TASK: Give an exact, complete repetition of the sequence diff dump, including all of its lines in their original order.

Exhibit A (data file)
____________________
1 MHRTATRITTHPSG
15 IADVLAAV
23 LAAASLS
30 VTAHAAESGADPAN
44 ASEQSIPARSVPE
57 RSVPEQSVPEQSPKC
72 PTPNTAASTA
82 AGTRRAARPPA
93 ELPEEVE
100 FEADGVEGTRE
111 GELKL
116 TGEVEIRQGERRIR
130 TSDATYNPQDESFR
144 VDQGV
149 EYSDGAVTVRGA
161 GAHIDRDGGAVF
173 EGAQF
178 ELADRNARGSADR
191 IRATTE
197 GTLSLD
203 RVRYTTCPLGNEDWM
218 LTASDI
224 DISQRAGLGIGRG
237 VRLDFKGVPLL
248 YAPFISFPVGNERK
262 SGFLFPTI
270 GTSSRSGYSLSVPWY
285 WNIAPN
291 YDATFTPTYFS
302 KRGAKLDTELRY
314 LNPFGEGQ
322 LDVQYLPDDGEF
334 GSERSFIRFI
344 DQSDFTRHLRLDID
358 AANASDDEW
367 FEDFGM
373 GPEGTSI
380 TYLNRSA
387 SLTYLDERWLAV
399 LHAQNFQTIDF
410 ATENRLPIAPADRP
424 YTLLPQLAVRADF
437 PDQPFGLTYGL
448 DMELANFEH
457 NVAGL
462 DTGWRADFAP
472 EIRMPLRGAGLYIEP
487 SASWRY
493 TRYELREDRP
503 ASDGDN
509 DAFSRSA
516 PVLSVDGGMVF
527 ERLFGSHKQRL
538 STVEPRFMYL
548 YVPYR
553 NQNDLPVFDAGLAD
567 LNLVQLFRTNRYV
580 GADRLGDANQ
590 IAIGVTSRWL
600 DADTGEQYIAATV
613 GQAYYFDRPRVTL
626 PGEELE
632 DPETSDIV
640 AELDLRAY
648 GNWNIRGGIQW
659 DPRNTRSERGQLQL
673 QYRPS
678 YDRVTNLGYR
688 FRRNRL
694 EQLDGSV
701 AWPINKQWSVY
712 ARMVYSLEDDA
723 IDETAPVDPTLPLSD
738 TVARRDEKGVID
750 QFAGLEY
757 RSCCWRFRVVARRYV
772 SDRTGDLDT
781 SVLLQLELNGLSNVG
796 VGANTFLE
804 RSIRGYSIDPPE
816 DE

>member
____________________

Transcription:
1 MHRTATRITTHPSG
15 IADVLAAV
23 LAAASLS
30 VTAHAAESGADPAN
44 ASEQSIPARSVPE
57 RSVPEQSVPEQSPKC
72 PTPNTAASTA
82 AGTRRAARPPA
93 ELPEEVE
100 FEADGVEGTRE
111 GELKL
116 TGEVEIRQGERRIR
130 TSDATYNPQDESFR
144 VDQGV
149 EYSDGAVTVRGA
161 GAHIDRDGGAVF
173 EGAQF
178 ELADRNARGSADR
191 IRATTE
197 GTLSLD
203 RVRYTTCPLGNEDWM
218 LTASDI
224 DISQRAGLGIGRG
237 VRLDFKGVPLL
248 YAPFISFPVGNERK
262 SGFLFPTI
270 GTSSRSGYSLSVPWY
285 WNIAPN
291 YDATFTPTYFS
302 KRGAKLDTELRY
314 LNPFGEGQ
322 LDVQYLPDDGEF
334 GSERSFIRFI
344 DQSDFTRHLRLDID
358 AANASDDEW
367 FEDFGM
373 GPEGTSI
380 TYLNRSA
387 SLTYLDERWLAV
399 LHAQNFQTIDF
410 ATENRLPIAPADRP
424 YTLLPQLAVRADF
437 PDQPFGLTYGL
448 DMELANFEH
457 NVAGL
462 DTGWRADFAP
472 EIRMPLRGAGLYIEP
487 SASWRY
493 TRYELREDRP
503 ASDGDN
509 DAFSRSA
516 PVLSVDGGMVF
527 ERLFGSHKQRL
538 STVEPRFMYL
548 YVPYR
553 NQNDLPVFDAGLAD
567 LNLVQLFRTNRYV
580 GADRLGDANQ
590 IAIGVTSRWL
600 DADTGEQYIAATV
613 GQAYYFDRPRVTL
626 PGEELE
632 DPETSDIV
640 AELDLRAY
648 GNWNIRGGIQW
659 DPRNTRSERGQLQL
673 QYRPS
678 YDRVTNLGYR
688 FRRNRL
694 EQLDGSV
701 AWPINKQWSVY
712 ARMVYSLEDDA
723 IDETAPVDPTLPLSD
738 TVARRDEKGVID
750 QFAGLEY
757 RSCCWRFRVVARRYV
772 SDRTGDLDT
781 SVLLQLELNGLSNVG
796 VGANTFLE
804 RSIRGYSIDPPE
816 DE

>member